Medical doctors as chiropractic patients

I saw a new patient this week in our chiropractic office in Rochester who is a medical professional. This is nothing novel as we have a lot of medical workers as patients. What was interesting however was this patient said she had asked her colleagues and none of them saw a chiropractor. Really? None of them? Surprising.

There was a time when the medical profession eschewed chiropractors but as the literature changed and (the better) chiropractors focused on science over superstition, those tables have turned. Still, when the occasional medical doctor or registered nurse questions the clinical veracity of what we do, I like to remind them of several important points:

First, these is no evidence of excess risk of vertebrobasilar artery (VBA) stroke from chiropractic care compared to medical treatment. None. This is not an opinion. We can point to the studies, back it up with research and factual evidence.

Second, recent studies show that patients with low back pain and neck pain do not add to overall medical spending seeing a chiropractor versus other types of medical care. This is based on a survey of 12,000 respondents. In fact, seeing a chiropractor results in a 20-40% decrease of costs in lower back pain compared to MD treatment.

Third, there are many clinical reviews of spinal manipulation for low back pain and it has been shown to be more effective in the short term for many cases and probably the most effective treatment for chronic low back pain patients.

Fourth, patients like seeing a chiropractor over most other health care treatments and isn’t having a compliant patient who is happy half the journey toward recovery?

I also remind my physician and medical worker patients that in our practice, we limit our focus to neuromusculoskeletal issues and treat with a biomechanical focus. That means no magic, no chanting, no candles. Just well evidenced, science based treatments that are worthy of their referrals.

The real question is why don’t more medical doctors, PAs and nurses refer appropriate patients to responsible chiropractors and see them for their own back and neck pain?

Dr. Brett Kinsler is a practicing chiropractor in Rochester, NY. Our practice is evidence based and spine focused.




Randy Ferrance, DC MD, bridging the gap between chiropractic and medicine

Podcast with chiropractor medical doctor who bridges the gap between the two professions

Dr. Randy Ferrance is a medical physician who was a practicing chiropractor when he entered medical school. Raised in an evangelical chiropractic family, he wasn’t vaccinated as a child. He speaks on bridging the gap from chiropractic to medicine, on his experiences making the transition from chiropractic to medicine and on how chiropractors can best develop working relationships with medical doctors.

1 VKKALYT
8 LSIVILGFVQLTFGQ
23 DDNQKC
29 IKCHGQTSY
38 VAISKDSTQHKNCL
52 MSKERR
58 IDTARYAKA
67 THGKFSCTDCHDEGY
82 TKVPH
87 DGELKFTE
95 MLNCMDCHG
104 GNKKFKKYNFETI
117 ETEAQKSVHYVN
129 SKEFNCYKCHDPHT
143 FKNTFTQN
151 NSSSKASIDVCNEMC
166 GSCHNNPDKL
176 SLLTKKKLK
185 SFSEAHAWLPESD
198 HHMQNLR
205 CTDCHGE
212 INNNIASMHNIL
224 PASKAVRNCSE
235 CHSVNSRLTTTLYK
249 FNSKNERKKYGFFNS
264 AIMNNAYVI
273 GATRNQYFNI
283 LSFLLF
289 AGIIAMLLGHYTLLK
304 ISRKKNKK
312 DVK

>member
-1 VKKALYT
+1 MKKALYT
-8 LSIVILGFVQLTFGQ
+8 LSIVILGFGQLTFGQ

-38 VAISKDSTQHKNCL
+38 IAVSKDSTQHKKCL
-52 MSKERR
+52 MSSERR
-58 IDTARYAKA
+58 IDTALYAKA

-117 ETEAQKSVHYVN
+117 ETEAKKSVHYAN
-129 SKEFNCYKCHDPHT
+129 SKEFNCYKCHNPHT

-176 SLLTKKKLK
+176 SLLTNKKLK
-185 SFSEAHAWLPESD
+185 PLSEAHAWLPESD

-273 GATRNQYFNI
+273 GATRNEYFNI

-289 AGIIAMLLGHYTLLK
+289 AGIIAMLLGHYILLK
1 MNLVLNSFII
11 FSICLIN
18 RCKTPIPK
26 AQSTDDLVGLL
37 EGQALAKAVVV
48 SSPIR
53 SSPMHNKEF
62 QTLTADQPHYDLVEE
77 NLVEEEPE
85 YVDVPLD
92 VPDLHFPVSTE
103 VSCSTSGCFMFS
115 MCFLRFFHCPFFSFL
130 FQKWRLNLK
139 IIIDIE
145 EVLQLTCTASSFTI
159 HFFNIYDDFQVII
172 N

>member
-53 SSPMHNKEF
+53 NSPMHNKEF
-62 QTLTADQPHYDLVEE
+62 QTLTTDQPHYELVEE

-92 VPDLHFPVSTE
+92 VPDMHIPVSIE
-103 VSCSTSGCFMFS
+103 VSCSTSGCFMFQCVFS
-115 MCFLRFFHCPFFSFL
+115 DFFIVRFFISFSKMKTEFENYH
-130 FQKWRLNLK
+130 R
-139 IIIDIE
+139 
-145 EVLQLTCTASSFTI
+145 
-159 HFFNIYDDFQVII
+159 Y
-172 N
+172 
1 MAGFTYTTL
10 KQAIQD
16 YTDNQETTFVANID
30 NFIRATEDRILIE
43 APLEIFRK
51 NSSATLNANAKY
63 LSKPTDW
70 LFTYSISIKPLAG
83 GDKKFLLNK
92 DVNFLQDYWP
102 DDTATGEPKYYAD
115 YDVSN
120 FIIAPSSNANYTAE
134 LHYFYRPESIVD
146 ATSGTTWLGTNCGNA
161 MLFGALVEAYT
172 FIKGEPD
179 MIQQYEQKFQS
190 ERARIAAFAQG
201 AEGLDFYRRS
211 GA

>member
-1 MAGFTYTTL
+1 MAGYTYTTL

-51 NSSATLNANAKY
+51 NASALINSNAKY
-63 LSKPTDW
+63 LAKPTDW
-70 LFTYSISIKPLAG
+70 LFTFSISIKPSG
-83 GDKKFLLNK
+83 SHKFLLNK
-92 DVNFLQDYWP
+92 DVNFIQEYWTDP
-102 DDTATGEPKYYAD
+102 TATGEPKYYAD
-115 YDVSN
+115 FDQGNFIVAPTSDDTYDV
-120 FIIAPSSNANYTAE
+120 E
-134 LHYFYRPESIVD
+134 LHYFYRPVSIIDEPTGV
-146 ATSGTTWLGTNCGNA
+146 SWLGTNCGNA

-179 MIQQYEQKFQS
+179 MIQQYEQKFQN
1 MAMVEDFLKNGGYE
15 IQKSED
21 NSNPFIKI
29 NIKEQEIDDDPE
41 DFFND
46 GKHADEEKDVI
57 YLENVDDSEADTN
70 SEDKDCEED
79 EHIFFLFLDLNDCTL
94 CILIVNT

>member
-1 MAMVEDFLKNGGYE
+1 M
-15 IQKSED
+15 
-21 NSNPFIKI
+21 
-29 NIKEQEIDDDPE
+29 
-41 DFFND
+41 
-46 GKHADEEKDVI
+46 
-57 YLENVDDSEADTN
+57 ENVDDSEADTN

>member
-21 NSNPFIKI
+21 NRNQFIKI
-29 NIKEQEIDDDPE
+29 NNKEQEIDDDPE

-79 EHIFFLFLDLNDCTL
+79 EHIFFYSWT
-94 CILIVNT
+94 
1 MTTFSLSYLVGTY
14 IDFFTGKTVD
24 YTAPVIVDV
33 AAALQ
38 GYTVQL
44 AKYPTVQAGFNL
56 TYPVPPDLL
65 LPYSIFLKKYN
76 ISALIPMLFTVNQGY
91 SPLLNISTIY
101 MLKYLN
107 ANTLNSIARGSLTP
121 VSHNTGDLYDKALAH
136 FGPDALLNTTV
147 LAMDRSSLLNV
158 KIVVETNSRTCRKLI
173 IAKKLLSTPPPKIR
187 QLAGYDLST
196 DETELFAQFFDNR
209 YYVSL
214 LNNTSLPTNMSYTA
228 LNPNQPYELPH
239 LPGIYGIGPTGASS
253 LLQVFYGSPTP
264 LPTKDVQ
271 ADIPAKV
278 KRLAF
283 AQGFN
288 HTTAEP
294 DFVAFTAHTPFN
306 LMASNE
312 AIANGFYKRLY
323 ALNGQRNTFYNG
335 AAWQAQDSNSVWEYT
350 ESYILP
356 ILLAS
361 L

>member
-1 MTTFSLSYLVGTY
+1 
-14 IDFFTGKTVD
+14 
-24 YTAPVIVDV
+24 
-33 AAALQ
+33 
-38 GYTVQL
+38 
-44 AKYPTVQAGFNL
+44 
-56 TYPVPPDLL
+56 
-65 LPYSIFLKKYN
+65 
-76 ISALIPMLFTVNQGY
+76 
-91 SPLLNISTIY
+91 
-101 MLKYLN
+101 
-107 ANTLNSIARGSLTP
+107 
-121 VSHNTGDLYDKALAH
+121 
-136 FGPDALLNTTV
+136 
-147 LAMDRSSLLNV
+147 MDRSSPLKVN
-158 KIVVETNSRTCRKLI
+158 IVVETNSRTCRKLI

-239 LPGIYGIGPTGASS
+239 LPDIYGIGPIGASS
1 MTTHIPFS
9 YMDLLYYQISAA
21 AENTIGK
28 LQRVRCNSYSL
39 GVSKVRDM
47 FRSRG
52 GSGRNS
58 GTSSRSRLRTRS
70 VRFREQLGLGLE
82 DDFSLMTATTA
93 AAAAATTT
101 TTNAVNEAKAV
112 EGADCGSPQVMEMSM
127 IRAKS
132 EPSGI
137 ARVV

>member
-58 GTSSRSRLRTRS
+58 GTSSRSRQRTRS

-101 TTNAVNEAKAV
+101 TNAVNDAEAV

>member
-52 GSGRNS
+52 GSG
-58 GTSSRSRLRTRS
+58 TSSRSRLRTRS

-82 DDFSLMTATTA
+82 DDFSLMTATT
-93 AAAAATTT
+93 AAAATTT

Does Dr. Ferrance experience prejudice for being a chiropractor/medical doctor? Yes…but it’s not from whom you’d think.

Interview conducted with Dr. Brett L. Kinsler.

Get the podcast here or look for OnTheOtherHand Podcast on iTunes.

This podcast episode was sponsored by XSite Pro website design and management software. The software I use for my own office website.  Try their software with a 30 day money back guarantee.

YouTube Video Promo for the On The Other Hand Podcast

I keep being told that in order to maximize our exposure with the podcast, we need to also have some video. I produced this video promo in order to let more people know about the project in which we help to uncover more scientific, ethical, intelligent people in chiropractic, alternative medicine and health care.

Edzard Ernst, CAM Critic, Talks with Dr. Brett Kinsler on Chiropractic and Bias

Book by Edzard Ernst complementary and alternative medicine

Professor Edzard Ernst, MD, PhD, FRCP, FRCP holds the Laing Chair in Complementary Medicine at the Peninsula Medical School, University of Exeter and is the Editor-in-Chief of two medical journals. He has also been seen as a major public opponent of chiropractic and alternative medicine. He has devoted most of his career to publishing articles that are critical of complementary and alternative medicine….an unbelievable number of papers. Like 1500 or so. He’s been especially critical of chiropractic and, in the opinion of many researchers, has glossed over important research and exaggerated results. To me, what’s most interesting about Ernst is that he claims objectivity and lack of agenda. This podcast asks some tough questions of Prof. Ernst.

You can get the podcast episode on iTunes by searching the podcast section for “On The Other Hand” or you can just click here.

Thanks to this episode’s sponsor:, the audiobook company. Get a free audiobook download just by trying their service free for 14 days.

Freezing Cold Electrodes? Not Anymore!